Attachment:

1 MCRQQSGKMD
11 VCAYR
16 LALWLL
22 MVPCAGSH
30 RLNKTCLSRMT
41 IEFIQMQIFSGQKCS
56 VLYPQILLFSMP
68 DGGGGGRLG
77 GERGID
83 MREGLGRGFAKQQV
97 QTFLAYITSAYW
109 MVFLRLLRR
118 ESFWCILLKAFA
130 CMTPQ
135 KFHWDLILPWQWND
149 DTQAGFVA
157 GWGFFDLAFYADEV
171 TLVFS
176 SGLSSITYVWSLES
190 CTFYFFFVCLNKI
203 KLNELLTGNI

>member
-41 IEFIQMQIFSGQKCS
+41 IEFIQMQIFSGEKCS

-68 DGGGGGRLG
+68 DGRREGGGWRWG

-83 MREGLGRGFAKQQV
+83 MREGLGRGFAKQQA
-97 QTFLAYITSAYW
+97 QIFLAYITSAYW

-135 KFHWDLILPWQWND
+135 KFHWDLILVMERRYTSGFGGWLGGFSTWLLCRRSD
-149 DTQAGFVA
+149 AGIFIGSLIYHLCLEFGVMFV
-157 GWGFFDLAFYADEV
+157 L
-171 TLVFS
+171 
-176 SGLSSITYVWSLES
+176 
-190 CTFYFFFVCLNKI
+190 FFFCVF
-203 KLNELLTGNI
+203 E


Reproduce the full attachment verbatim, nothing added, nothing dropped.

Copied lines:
1 MCRQQSGKMD
11 VCAYR
16 LALWLL
22 MVPCAGSH
30 RLNKTCLSRMT
41 IEFIQMQIFSGQKCS
56 VLYPQILLFSMP
68 DGGGGGRLG
77 GERGID
83 MREGLGRGFAKQQV
97 QTFLAYITSAYW
109 MVFLRLLRR
118 ESFWCILLKAFA
130 CMTPQ
135 KFHWDLILPWQWND
149 DTQAGFVA
157 GWGFFDLAFYADEV
171 TLVFS
176 SGLSSITYVWSLES
190 CTFYFFFVCLNKI
203 KLNELLTGNI

>member
-41 IEFIQMQIFSGQKCS
+41 IEFIQMQIFSGEKCS

-68 DGGGGGRLG
+68 DGRREGGGWRWG

-83 MREGLGRGFAKQQV
+83 MREGLGRGFAKQQA
-97 QTFLAYITSAYW
+97 QIFLAYITSAYW

-135 KFHWDLILPWQWND
+135 KFHWDLILVMERRYTSGFGGWLGGFSTWLLCRRSD
-149 DTQAGFVA
+149 AGIFIGSLIYHLCLEFGVMFV
-157 GWGFFDLAFYADEV
+157 L
-171 TLVFS
+171 
-176 SGLSSITYVWSLES
+176 
-190 CTFYFFFVCLNKI
+190 FFFCVF
-203 KLNELLTGNI
+203 E